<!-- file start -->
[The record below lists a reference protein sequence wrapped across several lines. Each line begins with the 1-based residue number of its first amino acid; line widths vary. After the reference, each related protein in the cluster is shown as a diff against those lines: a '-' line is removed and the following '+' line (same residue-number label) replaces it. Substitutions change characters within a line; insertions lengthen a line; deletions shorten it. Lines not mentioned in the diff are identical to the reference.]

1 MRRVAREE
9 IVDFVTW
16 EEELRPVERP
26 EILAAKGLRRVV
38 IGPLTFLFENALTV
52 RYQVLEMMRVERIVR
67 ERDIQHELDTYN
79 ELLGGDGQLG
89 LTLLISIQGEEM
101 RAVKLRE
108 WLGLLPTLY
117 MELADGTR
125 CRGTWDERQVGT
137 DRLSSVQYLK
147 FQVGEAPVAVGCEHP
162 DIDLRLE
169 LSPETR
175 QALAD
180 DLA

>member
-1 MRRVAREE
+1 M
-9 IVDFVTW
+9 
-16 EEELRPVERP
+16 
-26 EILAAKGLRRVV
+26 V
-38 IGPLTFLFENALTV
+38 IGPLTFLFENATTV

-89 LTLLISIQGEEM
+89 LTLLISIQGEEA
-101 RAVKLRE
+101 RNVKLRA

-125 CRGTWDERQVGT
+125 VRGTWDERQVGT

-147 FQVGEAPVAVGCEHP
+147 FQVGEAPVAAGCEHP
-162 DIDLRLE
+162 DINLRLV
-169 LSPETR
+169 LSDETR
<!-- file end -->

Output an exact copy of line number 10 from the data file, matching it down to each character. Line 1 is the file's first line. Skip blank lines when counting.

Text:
89 LTLLISIQGEEM